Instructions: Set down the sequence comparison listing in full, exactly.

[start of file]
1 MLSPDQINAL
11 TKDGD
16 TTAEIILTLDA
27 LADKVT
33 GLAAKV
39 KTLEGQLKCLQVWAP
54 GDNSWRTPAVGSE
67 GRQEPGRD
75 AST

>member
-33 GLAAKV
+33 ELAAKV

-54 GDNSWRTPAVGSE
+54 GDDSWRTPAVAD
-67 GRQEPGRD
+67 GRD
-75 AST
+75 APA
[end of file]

1 MLSPDQINAL
11 TKDGD
16 TTAEIILTLDA
27 LADKVT
33 GLAAKV
39 KTLEGQLKCLQVWAP
54 GDNSWRTPAVGSE
67 GRQEPGRD
75 AST

>member
-33 GLAAKV
+33 ELAAKV

-54 GDNSWRTPAVGSE
+54 GDDSWRTPAVAD
-67 GRQEPGRD
+67 GRD
-75 AST
+75 APA